The milfoil infestation was seen as scattered and lower in the lagoon area than last year. The weevils, not visually detected in a recent lake survey, were spotted during followup, microscopic inspections of milfoil samples.
Aug 16 - A survey of rivers, lakes and streams within 5 miles of Capitol Lake is under way to learn if the New Zealand mud snail exists in other Thurston County waters Results from the survey sponsored by the Invasive Species Council are expected within a month.
Sept 3 - Department of Fish & Wildlife closes Capitol Lake to all fishing until further notice.The move was prompted by the spread of New Zealand mudsnails, an invasive species in the lake, according to the department. The lake was closed to salmon fishing earlier this year.
Oct 13 – The Dept. of General Administration will ask the 2011 state Legislature for $500,000 to design and secure permits for a dredging project to reduce the risk of flooding in downtown Olympia.
The project to clean out a sediment trap in Capitol Lake’s middle basin would not commit the state to maintaining the lake or close the option to make it an estuary. The 50-year cost for the estuary is estimated at $115 million to $225 million. The lake is pegged at $191 million to $322 million, and a third option to build a wall to turn part of the north basin into a reflective pond with the river on the other side is even more expensive.
Lake supporters appeared more comfortable with the dredging proposal than estuary supporters. The project would remove up to 200,000 cubic yards of sediment, less than 10% of what has accumulated in the lake during the past 60 years.
There has been no dredging in the lake for more than 20 years. The lake capacity is about 40% of what it was when formed in 1951.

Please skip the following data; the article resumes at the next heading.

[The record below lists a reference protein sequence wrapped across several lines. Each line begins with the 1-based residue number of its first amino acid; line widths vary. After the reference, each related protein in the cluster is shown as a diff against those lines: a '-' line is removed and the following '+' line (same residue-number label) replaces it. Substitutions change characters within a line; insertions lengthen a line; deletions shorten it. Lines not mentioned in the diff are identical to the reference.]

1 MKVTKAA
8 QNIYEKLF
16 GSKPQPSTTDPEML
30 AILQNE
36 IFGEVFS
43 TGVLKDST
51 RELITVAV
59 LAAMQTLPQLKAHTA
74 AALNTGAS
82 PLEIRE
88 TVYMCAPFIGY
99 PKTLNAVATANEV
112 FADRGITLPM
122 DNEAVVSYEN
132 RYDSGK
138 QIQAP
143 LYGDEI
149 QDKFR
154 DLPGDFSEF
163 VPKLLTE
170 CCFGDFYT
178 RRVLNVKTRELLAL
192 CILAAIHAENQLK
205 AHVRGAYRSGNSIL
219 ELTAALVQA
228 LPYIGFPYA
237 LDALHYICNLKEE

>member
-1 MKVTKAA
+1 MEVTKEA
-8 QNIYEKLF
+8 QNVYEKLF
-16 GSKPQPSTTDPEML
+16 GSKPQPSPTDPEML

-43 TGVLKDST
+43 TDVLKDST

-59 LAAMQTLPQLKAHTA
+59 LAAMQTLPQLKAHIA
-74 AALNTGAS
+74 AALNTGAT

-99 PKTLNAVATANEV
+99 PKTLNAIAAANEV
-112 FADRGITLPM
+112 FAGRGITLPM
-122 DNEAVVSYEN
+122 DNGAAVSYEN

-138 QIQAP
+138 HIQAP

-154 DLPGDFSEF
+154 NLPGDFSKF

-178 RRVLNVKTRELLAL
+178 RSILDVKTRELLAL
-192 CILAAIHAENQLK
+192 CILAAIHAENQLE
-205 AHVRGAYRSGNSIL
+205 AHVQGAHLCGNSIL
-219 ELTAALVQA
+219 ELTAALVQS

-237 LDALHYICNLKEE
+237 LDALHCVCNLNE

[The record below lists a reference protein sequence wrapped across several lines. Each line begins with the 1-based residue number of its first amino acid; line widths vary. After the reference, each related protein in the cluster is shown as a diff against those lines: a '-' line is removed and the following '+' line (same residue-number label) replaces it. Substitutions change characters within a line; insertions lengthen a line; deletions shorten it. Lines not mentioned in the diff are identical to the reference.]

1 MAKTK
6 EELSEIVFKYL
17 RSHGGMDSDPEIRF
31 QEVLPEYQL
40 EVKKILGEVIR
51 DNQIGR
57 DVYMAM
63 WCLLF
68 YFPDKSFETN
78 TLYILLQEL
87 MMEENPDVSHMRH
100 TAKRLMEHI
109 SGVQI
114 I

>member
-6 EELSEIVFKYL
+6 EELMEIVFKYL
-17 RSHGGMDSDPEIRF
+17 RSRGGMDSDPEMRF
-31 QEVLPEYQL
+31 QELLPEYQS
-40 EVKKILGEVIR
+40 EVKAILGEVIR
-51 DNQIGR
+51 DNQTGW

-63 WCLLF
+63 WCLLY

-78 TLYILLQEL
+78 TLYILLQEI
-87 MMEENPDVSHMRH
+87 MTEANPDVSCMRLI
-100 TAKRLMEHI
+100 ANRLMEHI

Secretary of State Sam Reed supported dredging, noting the state hadn’t done maintenance since 1989.
Oct 19 - The South Sound invasion of the New Zealand mud snail appears confined to Capitol Lake, according to a scientific survey. Lakes and streams within a 5-mile radius of the lake were surveyed at 85 locations with no New Zealand mud snails found.
A Department of Fish and Wildlife spokesman declared the survey a sign that the quarantine is working and the infestation is solated to the lake. An Invasive Species Council coordinator added the survey results will help achieve the goal of controlling or eradicating the mud snail infestation in Capitol Lake and protecting the rest of the Puget Sound basin.
In the past year, a team of scientists and lake managers have tried to combat the snail in two ways by a drawdown of the lake during a winter cold snap, and a drawdown to backfill salty Budd Inlet water in efforts to kill the snails. The backflush was not as effective as exposure to freezing weather.
Oct 27 – The U.S. Army Corps of Engineers is under pressure from Rep. Sam Hunt, and Secretary of State Sam Reed to remove the Deschutes River and Capitol Lake from a study of proposed estuary restoration projects. Two community groups, the Capitol Lake Improvement & Protection Association and Deschutes Estuary Restoration Team, have also weighed in, with CLIPA opposed to the Corps study and DERT in favor of it.
Bernie Hargrave, project manager for the Corps’ Puget Sound Ecosystem Restoration Projects, notes 44 location studies in Puget Sound to restore estuary & nearshore habitat, adding the Corps is committed to looking at all the proposed projects for to be advanced for further study of cost and benefits and is not interested in pulling the plug on the Deschutes study.
The Corps intends to pare down the list of projects for more review in December , but a full review of surviving projects is at least a year away. The Corps involvement in the Puget Sound study is critical because it is the federal agency that would apply for project authorization and funding from Congress.
In a letter to the Corps Seattle District Commander, Rep. Hunt said the lake is part of the Capitol Campus and its fate is the purview of the state Legislature. Hunt added that there is tremendous public support to keep Capitol Lake as a lake, and restore it as functional.
In a similar letter Oct. 5, Reed emphasized that the lake is part of the Capitol Campus and shouldn’t be studied for estuary restoration without a request from the state Capitol Committee, which consists of Reed, Gov. Chris Gregoire, state Lands Commissioner Peter Goldmark and Lt. Gov. Brad Owen.